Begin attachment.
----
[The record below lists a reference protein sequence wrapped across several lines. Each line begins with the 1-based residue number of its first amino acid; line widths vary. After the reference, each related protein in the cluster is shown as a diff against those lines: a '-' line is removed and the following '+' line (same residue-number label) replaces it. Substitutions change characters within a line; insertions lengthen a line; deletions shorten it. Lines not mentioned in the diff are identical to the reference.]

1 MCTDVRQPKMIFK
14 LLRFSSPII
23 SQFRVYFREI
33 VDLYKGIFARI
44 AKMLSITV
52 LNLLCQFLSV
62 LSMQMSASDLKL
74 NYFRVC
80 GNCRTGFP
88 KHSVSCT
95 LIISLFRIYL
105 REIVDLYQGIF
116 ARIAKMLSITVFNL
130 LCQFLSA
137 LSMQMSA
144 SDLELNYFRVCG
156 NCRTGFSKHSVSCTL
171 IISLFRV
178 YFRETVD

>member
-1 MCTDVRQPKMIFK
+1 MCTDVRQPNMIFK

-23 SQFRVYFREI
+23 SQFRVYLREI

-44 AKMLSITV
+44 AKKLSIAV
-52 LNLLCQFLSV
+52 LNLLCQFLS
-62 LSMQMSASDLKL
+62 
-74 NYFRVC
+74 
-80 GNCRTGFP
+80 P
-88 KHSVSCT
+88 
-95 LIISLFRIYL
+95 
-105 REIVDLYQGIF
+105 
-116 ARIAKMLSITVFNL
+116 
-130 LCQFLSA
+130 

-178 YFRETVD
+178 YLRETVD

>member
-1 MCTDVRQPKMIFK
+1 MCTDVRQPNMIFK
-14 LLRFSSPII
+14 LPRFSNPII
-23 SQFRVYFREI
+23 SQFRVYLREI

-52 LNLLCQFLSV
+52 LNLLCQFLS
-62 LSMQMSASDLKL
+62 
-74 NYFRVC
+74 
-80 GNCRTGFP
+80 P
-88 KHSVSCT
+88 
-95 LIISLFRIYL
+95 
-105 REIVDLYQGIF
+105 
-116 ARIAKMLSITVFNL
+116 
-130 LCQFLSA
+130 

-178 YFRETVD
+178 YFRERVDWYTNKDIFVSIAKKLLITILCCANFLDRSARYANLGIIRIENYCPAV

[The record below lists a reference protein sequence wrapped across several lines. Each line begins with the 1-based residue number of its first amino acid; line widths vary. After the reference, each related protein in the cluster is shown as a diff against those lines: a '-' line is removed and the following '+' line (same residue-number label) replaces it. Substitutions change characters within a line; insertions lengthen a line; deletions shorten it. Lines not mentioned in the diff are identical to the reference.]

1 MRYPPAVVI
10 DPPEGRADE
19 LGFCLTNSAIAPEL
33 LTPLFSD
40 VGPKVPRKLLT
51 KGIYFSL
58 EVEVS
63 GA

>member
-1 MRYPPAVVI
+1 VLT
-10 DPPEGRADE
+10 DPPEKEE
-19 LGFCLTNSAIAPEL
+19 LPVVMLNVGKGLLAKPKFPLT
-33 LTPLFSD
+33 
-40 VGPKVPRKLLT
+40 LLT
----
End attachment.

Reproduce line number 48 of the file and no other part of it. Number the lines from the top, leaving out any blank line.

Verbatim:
>member